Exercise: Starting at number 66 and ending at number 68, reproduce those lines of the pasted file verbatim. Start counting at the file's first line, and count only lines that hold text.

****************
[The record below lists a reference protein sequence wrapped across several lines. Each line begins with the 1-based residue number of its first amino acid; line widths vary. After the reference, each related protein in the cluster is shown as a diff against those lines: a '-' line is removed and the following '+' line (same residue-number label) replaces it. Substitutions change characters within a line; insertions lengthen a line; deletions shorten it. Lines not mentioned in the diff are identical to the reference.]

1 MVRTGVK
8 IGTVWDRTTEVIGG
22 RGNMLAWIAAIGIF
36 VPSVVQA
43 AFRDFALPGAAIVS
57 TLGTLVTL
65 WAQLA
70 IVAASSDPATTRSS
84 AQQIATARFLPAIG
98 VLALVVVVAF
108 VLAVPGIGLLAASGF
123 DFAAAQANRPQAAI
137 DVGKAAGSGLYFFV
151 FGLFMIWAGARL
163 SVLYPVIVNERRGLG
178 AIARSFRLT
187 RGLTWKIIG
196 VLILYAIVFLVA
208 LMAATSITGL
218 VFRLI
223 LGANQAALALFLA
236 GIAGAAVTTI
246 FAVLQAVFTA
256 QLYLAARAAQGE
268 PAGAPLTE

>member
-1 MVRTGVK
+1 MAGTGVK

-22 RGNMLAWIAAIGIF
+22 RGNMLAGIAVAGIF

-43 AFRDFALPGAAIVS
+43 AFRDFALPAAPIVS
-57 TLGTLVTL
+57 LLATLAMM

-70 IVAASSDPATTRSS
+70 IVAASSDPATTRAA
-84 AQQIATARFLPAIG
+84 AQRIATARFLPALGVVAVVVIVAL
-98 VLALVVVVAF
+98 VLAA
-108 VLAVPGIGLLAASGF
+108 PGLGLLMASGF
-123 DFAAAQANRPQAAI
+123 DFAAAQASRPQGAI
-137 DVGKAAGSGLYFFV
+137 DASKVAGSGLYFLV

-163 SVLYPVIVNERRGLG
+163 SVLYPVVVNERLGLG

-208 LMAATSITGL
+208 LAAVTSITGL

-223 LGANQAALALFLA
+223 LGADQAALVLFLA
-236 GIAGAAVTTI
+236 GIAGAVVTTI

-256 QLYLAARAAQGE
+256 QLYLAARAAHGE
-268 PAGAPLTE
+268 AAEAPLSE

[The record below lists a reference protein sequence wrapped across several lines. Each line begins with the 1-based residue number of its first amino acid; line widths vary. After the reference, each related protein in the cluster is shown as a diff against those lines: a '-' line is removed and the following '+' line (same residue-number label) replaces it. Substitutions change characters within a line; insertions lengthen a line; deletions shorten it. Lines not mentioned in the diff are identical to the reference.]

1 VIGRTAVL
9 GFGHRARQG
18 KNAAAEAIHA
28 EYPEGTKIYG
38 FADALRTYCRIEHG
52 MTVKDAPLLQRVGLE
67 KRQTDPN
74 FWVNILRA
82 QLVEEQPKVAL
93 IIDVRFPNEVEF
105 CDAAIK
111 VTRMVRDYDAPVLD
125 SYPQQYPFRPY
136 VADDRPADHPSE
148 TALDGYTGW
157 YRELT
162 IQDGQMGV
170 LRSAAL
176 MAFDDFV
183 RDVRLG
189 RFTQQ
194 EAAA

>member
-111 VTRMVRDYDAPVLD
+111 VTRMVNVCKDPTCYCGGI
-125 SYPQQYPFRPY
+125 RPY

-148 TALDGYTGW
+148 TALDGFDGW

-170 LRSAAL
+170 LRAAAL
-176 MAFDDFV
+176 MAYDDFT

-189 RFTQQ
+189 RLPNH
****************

52 MTVKDAPLLQRVGLE
67 KRQTDPN
74 FWVNILRA